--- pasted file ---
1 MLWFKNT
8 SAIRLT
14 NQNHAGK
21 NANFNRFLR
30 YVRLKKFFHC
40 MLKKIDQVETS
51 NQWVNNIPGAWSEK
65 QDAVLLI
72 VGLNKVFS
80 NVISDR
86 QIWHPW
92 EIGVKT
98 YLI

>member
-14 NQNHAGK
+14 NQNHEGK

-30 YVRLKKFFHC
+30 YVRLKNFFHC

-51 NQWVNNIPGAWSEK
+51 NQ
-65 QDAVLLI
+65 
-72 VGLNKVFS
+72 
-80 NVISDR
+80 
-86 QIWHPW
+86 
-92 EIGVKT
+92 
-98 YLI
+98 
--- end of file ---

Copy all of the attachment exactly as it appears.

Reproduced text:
1 MLWFKNT
8 SAIRLT
14 NQNHAGK
21 NANFNRFLR
30 YVRLKKFFHC
40 MLKKIDQVETS
51 NQWVNNIPGAWSEK
65 QDAVLLI
72 VGLNKVFS
80 NVISDR
86 QIWHPW
92 EIGVKT
98 YLI

>member
-14 NQNHAGK
+14 NQNHEGK

-30 YVRLKKFFHC
+30 YVRLKNFFHC

-51 NQWVNNIPGAWSEK
+51 NQ
-65 QDAVLLI
+65 
-72 VGLNKVFS
+72 
-80 NVISDR
+80 
-86 QIWHPW
+86 
-92 EIGVKT
+92 
-98 YLI
+98 